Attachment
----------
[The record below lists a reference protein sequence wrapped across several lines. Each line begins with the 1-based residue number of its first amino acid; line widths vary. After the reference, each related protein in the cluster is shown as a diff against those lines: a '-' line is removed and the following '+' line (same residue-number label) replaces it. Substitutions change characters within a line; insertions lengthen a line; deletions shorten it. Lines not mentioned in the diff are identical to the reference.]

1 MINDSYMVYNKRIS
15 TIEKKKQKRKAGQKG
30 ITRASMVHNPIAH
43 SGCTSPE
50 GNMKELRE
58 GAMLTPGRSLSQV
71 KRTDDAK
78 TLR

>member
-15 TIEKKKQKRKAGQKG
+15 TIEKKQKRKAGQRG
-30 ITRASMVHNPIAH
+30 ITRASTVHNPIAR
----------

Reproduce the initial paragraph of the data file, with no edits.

[The record below lists a reference protein sequence wrapped across several lines. Each line begins with the 1-based residue number of its first amino acid; line widths vary. After the reference, each related protein in the cluster is shown as a diff against those lines: a '-' line is removed and the following '+' line (same residue-number label) replaces it. Substitutions change characters within a line; insertions lengthen a line; deletions shorten it. Lines not mentioned in the diff are identical to the reference.]